Tag Archive for Lebanon


Dangerous Redefinition of ‘Terrorism’

New York Times columnist Thomas Friedman

Exclusive: “Terrorism” is a word of condemnation, referring to the coldblooded killing of civilians to advance a political cause. But U.S. pundits and officials have blurred its meaning to cover attacks on American soldiers in foreign lands, a word game that can contribute to more wars, writes Robert Parry.

The World Rebukes Netanyahu

Israeli Prime Minister Benjamin Netanyahu at the United Nations in 2012, drawing his own "red line" on how far he will let Iran go in refining nuclear fuel.

Exclusive: Led by President Obama, six world powers ignored Israeli Prime Minister Netanyahu’s harangues against Iran and agreed to a plan for limiting – not bombing – Iran’s nuclear program. But Netanyahu wields more sway with Congress and the mainstream media, which parrot his complaints, writes Robert Parry.

Israel’s Looming War on Lebanon

Israeli Prime Minister Benjamin Netanyahu meeting with his generals to discuss the offensive in Gaza in 2014. (Israeli government photo)

As Israel joins Saudi Arabia and other Sunni sheikdoms in their sectarian war against the Shiites, Israel’s  new front may well be in Lebanon, with Israel attacking Hezbollah in a move that could also kill the Iran nuclear deal, as Trita Parsi and Paul Pillar explain.

Israel’s Plan to Kill Lebanese Civilians

Israeli Prime Minister Benjamin Netanyahu pressed his case for the military offensive against Gaza in a meeting with UN Secretary General Ban Ki-moon in 2014. (Israeli government photo)

Israel has preannounced its intent to inflict heavy civilian casualties the next time it bombs southern Lebanon, already claiming that Hezbollah will be at fault because its forces are enmeshed with the population, a remarkable public admission, says Jonathan Marshall.

Iran Deal: A Possible Crossroads to Peace

Secretary of State John Kerry and his team of negotiators meeting with Iran's Foreign Minister Javad Zarif and his team in Switzerland on March 26, 2015. (State Department photo)

Exclusive: The Israeli-Saudi alliance and the American neocons are furious over the framework agreement for a peaceful settlement to the Iran nuclear dispute, but the deal gives hope to people who see the need to end the perpetual wars that have roiled the Middle East and deformed the U.S. Republic, writes Robert Parry.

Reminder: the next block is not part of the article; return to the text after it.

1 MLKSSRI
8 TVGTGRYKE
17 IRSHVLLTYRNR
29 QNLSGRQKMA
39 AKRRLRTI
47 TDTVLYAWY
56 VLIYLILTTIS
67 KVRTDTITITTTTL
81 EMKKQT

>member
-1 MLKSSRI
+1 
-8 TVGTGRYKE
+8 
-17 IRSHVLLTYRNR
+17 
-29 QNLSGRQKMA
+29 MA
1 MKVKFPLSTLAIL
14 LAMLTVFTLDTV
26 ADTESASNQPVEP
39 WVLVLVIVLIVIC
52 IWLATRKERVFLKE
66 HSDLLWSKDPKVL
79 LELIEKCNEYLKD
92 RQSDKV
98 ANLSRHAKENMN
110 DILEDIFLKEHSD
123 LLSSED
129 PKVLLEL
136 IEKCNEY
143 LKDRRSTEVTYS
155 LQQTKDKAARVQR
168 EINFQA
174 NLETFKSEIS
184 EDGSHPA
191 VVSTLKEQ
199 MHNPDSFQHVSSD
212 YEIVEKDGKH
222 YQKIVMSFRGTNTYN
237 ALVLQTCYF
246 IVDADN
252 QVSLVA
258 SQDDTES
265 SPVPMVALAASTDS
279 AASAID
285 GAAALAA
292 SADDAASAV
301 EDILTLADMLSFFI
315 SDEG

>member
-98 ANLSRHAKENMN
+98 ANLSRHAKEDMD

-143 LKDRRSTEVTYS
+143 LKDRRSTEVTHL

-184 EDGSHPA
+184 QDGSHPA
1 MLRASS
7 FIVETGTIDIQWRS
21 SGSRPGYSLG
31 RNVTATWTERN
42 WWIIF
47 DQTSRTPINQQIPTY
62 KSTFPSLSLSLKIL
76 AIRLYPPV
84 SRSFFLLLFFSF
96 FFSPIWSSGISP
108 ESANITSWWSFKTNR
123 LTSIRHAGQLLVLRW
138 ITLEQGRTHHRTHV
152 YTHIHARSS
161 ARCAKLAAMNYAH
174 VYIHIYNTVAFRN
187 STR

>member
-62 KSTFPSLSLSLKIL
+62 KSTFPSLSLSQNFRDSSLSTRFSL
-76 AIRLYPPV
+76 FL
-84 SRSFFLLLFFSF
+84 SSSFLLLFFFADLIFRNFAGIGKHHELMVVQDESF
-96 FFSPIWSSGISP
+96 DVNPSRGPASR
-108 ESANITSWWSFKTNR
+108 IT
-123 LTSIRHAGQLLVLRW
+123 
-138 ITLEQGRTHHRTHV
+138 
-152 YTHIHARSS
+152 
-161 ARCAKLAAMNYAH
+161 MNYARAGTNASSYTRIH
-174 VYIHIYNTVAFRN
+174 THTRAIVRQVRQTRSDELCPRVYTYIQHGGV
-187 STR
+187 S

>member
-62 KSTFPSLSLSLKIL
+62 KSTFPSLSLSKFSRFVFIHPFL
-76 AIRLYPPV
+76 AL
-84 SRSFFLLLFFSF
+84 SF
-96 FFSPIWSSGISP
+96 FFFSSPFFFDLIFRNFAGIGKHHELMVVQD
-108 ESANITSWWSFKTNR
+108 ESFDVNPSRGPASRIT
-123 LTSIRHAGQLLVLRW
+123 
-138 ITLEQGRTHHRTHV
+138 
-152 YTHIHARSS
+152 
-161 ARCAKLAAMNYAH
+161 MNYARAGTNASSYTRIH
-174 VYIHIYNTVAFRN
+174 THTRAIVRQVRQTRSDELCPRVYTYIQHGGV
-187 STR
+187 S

Sinking Deeper into the Mideast

President Barack Obama and White House Chief of Staff Denis McDonough. (This White House photo by Pete Souza was taken when McDonough was deputy national security adviser.)

The deserts of the Middle East and North Africa have become a kind of quicksand for U.S. policymakers, the more they thrash around violently the faster they sink, with the latest round of warfare against the Islamic State worsening matters, not improving them, as Phyllis Bennis told Dennis J. Bernstein.

The Battle for Palestine — Part Three

Former Israeli Prime Minister Ariel Sharon. (Photo credit: Jim Wallace of the Smithsonian Institution)

Special Report: For nearly seven decades, the Israeli-Palestinian conflict has fed into growing Mideast extremism, now including hyper-violent Islamic fundamentalism. But does this tortured history offer any hope for a peaceful future, asks ex-U.S. diplomat William R. Polk in the last of a three-part series.

Saudi-Iran Thaw Troubles the Neocons

Saud al-Faisal, Saudi Arabia's foreign minister.

Neocons and other hardliners are still fanning the flames of confrontation with Iran, but the recent thawing of relations between Iran and Saudi Arabia is making the hawks’ work more difficult, writes ex-CIA analyst Paul R. Pillar.

Israel’s Hand in Guatemala’s Genocide

Former Israeli Prime Minister Ariel Sharon. (Photo credit: Jim Wallace of the Smithsonian Institution)

From the Archive: As world leaders struggle to praise the late Israeli Prime Minister Ariel Sharon, infamous for abetting the 1982 massacre of Palestinian civilians at Sabra and Shatila in Lebanon, another grim chapter of Sharon’s history was his role in the Guatemalan genocide, Robert Parry wrote in 2013.

Ignoring Bloody Mideast Lessons

The Obama administration appears blind to the history that when U.S. officials have lashed out in anger at Middle East adversaries, the consequences have usually been bad and bloody. The Iraq War is an obvious cautionary tale but so too is Ronald Reagan’s shelling of Lebanon in 1983, as Ann Wright recalls.